Friday, July 20, 2018

ABC's of Nutrition: Chromium

Meats and whole grains are high in chromium, compared to fruits, vegetables, and dairy which are low in chromium. Chromium picolinate is a common form of chromium. Another good form of chromium is TRAACS™ chromium nicotinate glycinate chelate.

The most noticeable sign of chromium deficiency is glucose intolerance distinguished by elevated blood sugar and insulin levels. Refined sugars and carbohydrates, and lack of exercise can deplete chromium levels in the body. Calcium carbonate and antacids may reduce chromium absorption.

Dr. Michael Murray explains how the body regulates blood sugar levels, so that one can truly appreciate how chromium works. “After a meal, the body responds to the rise in blood glucose levels by secreting insulin. Insulin lowers blood glucose by increasing the rate that glucose is taken up by the cells throughout the body. Declines in blood glucose, which occur during food deprivation or exercise, cause the release of glucagon–another hormone produced by the pancreas. Glucagon stimulates the release of glucose stored in body tissues, especially the liver, as glycogen. If blood sugar levels fall sharply or if a person is angry or frightened, it may result in the release of adrenaline and cortisol by the adrenal glands. These hormones provide quicker breakdown of stored glucose for extra energy during a crisis or increased need.”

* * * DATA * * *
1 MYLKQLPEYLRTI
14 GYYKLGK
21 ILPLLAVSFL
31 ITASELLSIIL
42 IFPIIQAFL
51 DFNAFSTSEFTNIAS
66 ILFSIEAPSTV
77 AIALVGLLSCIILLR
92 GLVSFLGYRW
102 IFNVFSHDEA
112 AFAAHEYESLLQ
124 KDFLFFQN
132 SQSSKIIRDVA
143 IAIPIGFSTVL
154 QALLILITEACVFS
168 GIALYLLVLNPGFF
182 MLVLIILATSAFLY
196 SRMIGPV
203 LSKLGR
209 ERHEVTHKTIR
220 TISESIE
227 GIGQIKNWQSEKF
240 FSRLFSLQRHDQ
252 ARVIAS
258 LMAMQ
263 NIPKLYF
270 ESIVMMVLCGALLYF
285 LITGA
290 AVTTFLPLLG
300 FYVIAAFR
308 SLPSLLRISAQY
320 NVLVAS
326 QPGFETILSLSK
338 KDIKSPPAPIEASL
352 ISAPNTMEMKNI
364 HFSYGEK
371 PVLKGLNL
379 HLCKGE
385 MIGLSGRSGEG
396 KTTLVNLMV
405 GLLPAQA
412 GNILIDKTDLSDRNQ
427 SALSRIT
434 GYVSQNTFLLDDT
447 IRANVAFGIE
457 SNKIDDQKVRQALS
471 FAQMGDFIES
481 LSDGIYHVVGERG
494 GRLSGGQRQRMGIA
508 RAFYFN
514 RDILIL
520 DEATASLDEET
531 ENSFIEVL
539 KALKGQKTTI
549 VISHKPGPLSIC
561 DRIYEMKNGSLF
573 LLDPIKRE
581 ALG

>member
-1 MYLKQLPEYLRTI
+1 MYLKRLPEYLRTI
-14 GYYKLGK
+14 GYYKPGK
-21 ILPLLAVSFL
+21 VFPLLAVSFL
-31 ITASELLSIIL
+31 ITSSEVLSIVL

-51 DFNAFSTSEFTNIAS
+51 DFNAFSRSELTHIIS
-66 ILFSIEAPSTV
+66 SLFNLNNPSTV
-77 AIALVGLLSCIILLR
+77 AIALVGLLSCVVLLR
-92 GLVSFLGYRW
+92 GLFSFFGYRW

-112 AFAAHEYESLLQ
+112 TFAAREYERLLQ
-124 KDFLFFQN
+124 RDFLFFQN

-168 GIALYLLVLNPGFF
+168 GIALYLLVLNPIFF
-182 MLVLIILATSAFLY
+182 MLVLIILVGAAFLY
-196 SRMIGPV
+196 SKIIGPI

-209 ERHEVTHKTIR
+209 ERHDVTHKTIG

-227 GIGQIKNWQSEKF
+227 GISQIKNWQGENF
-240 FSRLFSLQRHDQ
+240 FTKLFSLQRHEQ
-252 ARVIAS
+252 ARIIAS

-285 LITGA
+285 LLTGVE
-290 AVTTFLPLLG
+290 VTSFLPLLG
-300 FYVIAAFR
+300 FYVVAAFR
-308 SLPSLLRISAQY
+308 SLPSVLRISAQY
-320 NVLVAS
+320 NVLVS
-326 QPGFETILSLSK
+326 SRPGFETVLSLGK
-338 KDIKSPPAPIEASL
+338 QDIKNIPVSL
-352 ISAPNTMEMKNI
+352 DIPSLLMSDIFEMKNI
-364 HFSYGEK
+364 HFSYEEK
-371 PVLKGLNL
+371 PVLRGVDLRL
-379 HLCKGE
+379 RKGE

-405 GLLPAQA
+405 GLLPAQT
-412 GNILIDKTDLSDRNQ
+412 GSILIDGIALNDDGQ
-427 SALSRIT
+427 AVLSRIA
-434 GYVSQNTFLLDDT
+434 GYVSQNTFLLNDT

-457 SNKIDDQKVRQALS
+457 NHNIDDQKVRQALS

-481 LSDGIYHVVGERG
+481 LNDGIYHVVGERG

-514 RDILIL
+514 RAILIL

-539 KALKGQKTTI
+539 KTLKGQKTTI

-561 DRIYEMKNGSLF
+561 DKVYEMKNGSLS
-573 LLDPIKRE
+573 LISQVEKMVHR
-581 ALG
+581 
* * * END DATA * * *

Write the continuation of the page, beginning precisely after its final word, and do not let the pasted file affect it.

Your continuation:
Due to poor diet and lifestyle these stress mechanisms become over worked and do not function properly which results in diabetes and hypoglycemia. Obesity is also linked to to blood sugar imbalance. Chromium, a trace mineral, is essential for proper insulin regulation by increasing the body’s sensitivity to insulin, improving blood sugar control and weight.

Chromium can help regulate cholesterol and triglyceride levels in both diabetic and non-diabetic patients. However unless body chromium levels are low, supplementing chromium does not produce as good results.

by John Connor, CNC

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